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    Using the Bus in Malta and Gozo

Buses in Malta in 2014

Valletta bus station 2011

Those of you who visited Malta before July 2011 (and many people visit Malta time and time again) will remember the quirky old buses. You probably either loved them or hated them, depending on your point of view. Those who loved them admired them as a piece of history, lovingly looked after (in the main) by their owners. Those who hated them, which included a large part of the Maltese population, yearned for a modern public transport system with air-conditioned buses and well-trained drivers.

The latter part of the population got their wishes, at least in part, with a massive change in July 2011. The old vehicles (at least the oldest ones) were swept away to be replaced with new air-conditioned buses from China and some second-hand bendy buses from London. The old association of bus owners and owner-drivers (the ATP), which previously had the contract to run services on behalf of the government, were paid off and ceased to be, replaced by British-run Arriva (by now owned by German Railways). Many new routes were introduced, including several linking the airport to various parts of Malta. There were also new local routes within Valletta itself, using Castille (pictured below) as their focal point, rather than the bus station. Evening services were improved and ran later, whilst modernised facilities sprang up such as the bus stations in Valletta (pictured here), Bugibba and Victoria (on Gozo).

Sadly, early optimism turned sour due to industrial relations problems and a route network which required constant tweaking, with people in some areas experiencing long delays and overcrowded buses. Furthermore, problems with the bendy buses meant they were withdrawn in summer 2013 at the government's insistence, with other operators being brought in with a hotchpotch of replacement vehicles, which is still the situation today. Arriva ended up losing a heap of money and came to an arrangement in January 2014 for the government to take over the whole operation, pending awarding of the contract to a new operator. For now the services are being operated by Malta Public Transport Services Ltd, a division of Transport Malta. As far as the public are concerned things are likely to remain largely unchanged for now, although the Arriva name has been removed from the vehicles. There are likely to be changes to the route network later in the year.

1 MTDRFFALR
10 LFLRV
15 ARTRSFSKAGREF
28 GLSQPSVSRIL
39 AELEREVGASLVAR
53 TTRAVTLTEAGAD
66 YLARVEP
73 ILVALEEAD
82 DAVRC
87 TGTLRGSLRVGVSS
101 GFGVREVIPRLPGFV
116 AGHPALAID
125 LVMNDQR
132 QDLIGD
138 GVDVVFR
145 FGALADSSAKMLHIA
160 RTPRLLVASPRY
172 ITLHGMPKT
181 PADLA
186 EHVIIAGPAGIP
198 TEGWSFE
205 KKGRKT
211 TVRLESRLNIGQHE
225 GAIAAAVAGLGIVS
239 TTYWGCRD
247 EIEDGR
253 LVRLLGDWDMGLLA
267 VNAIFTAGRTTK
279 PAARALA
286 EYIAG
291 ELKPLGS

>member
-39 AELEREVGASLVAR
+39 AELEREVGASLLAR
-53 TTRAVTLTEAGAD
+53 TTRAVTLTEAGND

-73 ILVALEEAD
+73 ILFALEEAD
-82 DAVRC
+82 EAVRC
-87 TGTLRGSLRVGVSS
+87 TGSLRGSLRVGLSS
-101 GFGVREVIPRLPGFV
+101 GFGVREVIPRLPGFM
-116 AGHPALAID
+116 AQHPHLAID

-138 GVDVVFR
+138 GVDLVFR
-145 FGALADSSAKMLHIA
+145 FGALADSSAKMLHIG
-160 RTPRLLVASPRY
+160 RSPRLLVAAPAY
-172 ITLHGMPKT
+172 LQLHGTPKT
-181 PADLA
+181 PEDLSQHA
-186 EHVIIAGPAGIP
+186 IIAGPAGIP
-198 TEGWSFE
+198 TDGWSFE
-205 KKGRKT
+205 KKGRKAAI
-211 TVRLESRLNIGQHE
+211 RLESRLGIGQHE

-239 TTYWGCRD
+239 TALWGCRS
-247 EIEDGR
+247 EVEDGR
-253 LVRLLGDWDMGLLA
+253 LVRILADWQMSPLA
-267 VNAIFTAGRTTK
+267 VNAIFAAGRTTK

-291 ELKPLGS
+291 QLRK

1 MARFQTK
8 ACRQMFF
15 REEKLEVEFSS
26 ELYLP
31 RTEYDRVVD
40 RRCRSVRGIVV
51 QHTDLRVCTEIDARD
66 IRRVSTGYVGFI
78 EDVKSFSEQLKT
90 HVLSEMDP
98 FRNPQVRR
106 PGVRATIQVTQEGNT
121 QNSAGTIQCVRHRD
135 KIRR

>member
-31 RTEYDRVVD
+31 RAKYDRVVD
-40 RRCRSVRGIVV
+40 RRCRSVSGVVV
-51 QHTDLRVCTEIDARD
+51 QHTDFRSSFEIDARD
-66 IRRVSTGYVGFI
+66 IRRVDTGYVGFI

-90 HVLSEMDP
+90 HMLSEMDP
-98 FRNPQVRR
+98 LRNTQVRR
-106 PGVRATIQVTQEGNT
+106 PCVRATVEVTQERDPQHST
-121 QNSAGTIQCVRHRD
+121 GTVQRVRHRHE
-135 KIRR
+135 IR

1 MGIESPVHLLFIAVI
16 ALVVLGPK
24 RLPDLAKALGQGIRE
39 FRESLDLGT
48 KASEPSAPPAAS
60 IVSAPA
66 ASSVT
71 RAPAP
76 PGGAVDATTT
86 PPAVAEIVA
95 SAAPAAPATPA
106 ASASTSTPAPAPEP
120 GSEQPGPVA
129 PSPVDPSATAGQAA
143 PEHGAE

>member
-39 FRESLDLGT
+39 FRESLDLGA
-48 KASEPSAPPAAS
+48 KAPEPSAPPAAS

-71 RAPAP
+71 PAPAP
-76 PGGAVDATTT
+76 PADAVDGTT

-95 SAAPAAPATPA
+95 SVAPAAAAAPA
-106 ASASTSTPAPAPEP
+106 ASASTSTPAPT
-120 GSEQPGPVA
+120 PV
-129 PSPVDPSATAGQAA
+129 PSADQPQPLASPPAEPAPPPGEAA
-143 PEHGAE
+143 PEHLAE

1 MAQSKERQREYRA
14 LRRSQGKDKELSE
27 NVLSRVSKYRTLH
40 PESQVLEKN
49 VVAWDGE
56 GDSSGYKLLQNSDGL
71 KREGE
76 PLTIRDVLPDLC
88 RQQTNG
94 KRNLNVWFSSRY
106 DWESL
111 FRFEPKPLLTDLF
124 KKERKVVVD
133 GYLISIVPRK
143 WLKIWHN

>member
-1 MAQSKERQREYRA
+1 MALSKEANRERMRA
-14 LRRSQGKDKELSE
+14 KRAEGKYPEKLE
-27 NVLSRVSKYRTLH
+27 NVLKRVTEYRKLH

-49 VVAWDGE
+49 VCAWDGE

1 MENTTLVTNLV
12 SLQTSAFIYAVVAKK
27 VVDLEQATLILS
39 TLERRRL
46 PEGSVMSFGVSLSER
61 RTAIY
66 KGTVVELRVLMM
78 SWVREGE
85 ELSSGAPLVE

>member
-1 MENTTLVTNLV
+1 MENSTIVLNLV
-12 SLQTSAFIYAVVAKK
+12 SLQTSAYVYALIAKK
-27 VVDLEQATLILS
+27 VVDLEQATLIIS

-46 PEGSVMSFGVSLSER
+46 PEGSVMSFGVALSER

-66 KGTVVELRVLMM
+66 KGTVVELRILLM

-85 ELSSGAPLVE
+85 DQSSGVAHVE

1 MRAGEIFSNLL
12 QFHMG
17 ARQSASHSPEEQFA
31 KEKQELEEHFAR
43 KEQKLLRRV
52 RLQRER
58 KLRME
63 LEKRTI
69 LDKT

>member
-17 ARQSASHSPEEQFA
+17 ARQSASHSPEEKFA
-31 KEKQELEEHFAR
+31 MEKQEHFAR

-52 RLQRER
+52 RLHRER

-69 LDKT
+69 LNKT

The good news is that most parts of Malta have a fairly frequent service, and reliability has improved, although the withdrawal of the bendy buses has led to overcrowding on some journeys. Fares (see below) are very good value, especially if you buy day or 7-day tickets. Although it's not without it's problems, I would definitely recommend that you try using public transport to explore Malta and Gozo during your stay. Use the links on the left to find timetable summaries and maps to help you along, as well as details of the plentiful open top bus tours run by private operators.

Route Numbers

There is some logic to the route numbering system. One and two digit numbers, that is numbers in the series 1-99, run to and from Valletta bus station, and run roughly in geographical order in an anti-clockwise direction around Valletta. Routes X1-X7 are limited stop routes all serving the Airport; X4/X5/X7 link Valletta with the Airport and beyond. Numbers in the 100s and 200s are local routes not serving Valletta. However 122/3 are routes from Valletta Castille rather than the bus station and 130-133 are Valletta local routes, also from Castille. Routes on Gozo are numbered in the 300s. Finally, the network of Night Routes linking various parts of Malta with the bars, clubs and restaurants of San Giljan (the stop formerly known as Paceville) are numbered in the N series; in winter the night routes run on Friday and Saturday nights only (separate fares apply - see below).

Route numbers generally form part of the electronic destination display. Note, however, that with the demise of the bendy buses, several routes are being run by private operators using buses, coaches and minibuses in a variety of different liveries (for further details see next section). On these vehicles the route number is generally displayed on a sticker in the window.

Fares and Tickets

Valletta Castille

Fares are straightforward, and are now better value than ever following the discontinuation of a separate level of fares for non residents. There is a flat rate on Malta of 1.30, valid for 2 hours. Only a little more is the day ticket at 1.50, valid for the whole day as the name suggests, whereas a 7-day ticket costs just 6.50. Note that the 7-day ticket expires at the end of the 7th day (it is not a 168 hour ticket like in some countries). There are also tickets for 30 days and 90 days. None of these tickets are valid on Night services (route numbers starting with N), on which there is a flat fare of 2.50 for each single journey.